Dozer, the bulldog

Dozer, the bulldog
Dozer: Spring training is upon us!

Caught in the headlights...

Caught in the headlights...
The author of Mark's Work, at the botanical gardens inFort Bragg...

Baseball been veddy good to me

Baseball been veddy good to me
SmallBoy doing his thing in the outfield...

HappyDay Farms bees are happy bees.

HappyDay Farms bees are happy bees.
C D B's... D B's R G's

Gluten-Free Mama and Ben-Jam-Man

Gluten-Free Mama and Ben-Jam-Man
Love is the greatest power.

Beauty abounds!

Beauty abounds!
Butterflies know what's up.

If you've seen one skink, you've seen 'em all, said no one ever.

If you've seen one skink,  you've seen 'em all, said no one ever.
Hands R Us

Marigold

Marigold
June gems

Foxy lady.

Foxy lady.
Foxes are back.

Mahlon Masling Blue

Mahlon Masling Blue
My friend and brother.

Mark's E-mail address

markyboy1231@hotmail.com

Sunday, June 5, 2016

Ben-Jammin

Ben-Jammin

Benny made it up to the old homestead Saturday, something that does not happen very often during the school year. Ben is a full-time Health Occupations Teacher at Ukiah High School. Having labored in similar trenches myself for sixteen years back in the day, I get it. Teachers do not have time enough to cross their I’s and dot their T’s, let alone time for excursions into the country.
Ben's been Jamming.

This makes his visits even more pronounced.

I had no idea he was on the mountain, until I came in from working the West Forty, drenched in sweat from the muggy Saturday morning, and found him gazing around in wonder at the spring floral display to be found-everywhere. With thundershowers looming and the temperature not stuttering at ninety degrees, Ben-Jammin was a breath of fresh air.

I say that because he inspires me. I know what his job entails, especially when I ponder the notion that I might still have been in the classroom, were it not for standardized testing. I also know how filled his calendar is.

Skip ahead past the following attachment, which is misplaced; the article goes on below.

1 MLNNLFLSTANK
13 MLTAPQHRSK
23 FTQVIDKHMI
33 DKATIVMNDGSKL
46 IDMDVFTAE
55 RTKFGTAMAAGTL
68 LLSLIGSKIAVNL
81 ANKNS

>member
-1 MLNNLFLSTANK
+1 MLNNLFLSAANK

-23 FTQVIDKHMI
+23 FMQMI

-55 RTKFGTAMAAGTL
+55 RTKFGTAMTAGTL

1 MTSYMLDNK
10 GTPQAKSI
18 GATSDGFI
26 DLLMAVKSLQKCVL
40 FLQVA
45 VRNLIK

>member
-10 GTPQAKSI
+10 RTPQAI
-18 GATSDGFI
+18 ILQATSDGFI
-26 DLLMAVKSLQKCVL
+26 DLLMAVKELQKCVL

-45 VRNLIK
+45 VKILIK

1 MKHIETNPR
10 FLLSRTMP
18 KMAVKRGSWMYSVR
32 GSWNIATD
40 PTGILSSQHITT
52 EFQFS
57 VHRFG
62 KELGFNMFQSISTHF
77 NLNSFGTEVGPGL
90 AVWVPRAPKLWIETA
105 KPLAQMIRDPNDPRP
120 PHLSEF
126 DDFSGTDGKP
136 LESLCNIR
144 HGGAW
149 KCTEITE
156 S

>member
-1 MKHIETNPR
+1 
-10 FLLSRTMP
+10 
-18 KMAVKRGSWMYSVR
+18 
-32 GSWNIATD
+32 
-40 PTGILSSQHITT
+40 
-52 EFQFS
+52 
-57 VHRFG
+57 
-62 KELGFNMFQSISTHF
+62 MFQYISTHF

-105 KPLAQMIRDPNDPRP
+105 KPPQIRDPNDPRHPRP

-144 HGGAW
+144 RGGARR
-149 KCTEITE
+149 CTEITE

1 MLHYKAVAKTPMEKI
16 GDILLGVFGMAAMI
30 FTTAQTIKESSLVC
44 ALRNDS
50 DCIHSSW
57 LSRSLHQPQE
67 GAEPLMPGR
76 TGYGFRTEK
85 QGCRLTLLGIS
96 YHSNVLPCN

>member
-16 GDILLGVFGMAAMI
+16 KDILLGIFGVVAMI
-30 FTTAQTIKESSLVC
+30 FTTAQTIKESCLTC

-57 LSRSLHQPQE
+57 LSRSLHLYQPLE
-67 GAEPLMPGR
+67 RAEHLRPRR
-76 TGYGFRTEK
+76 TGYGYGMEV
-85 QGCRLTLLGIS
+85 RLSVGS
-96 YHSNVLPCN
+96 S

Meetings, public fund raisers, fund raisers which spill over into one’s personal space, prep time, supervision responsibilities, the list is endless. Teaching consumes the mind if it is being done correctly. There is no other alternative.

When I seriously contemplate a return to the classroom, especially if it were only for a single two-period reading/language arts block, I pause for a moment to linger at the intersection of Warm and Fuzzy. Then I step out into the roadway and get lambasted by a Greyhound bus.

I think about the daily commute to town, the impossibly long hours, the load of work I used to bring home, and the problems stemming from trying to stay hydrated. Next I remember the challenging personalities one encounters in the field, and finally I dwell on my current occupation of farmer.

I’m good, thanks.

All of this makes me appreciate what Ben is doing even more. I also know that he has gained recognition and appreciation beyond that of an admiring dad. I know that the state Superintendent of Schools paid a personal visit to Ukiah High School earlier this school year, to observe Ben teaching.

Hey, I was no lightweight myself, but the only head honcho to ever visit me, was employed by Laytonville Unified SD. The state Superintendent of Schools does not have time on the schedule to observe all of the Health Occupations teachers in California, so I figure he had pretty good cause.

I wonder if it was the time period that Ben devoted a week to raising students’ awareness of the dangers of smoking tobacco. He assumed the role of a person who was dying from the results of having smoked over the course of his life, including dressing the part.

As the week progressed, Ben’s physical appearance regressed. By Friday he was on a gurney in hospital garb, obviously on his last legs. As he was being trundled across campus at peak time, he clutched a ciggie, imploring all those he encountered for a light.

I am beyond impressed: I am flummoxed. I am also proud as hell.

I spend much time with Casey and Lito, here on-farm, but I think about Ben a lot. His is as hard a job as farming is, only for different reasons. I am proud that all three of Annie’s and my sons, are community contributors.


For me that’s as good as it gets.

3 comments:

  1. I agree. Your sons make strong contributions to their respective communities but I wonder how they learned that? You and Annie have always given back and continue to do so.
    My favorite part of this piece was this line:
    When I seriously contemplate a return to the classroom...... I pause for a moment to linger at the intersection of Warm and Fuzzy. Then I step out into the roadway and get lambasted by a Greyhound bus.
    I'm sort of standing at that intersection right now but I am watching for that damn Greyhound bus. More in an email later.

    ReplyDelete
    Replies
    1. You are no lightweight yourself, my Dear. Much love!

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  2. We are all proud of your boys! The world is a better place because they are here!

    ReplyDelete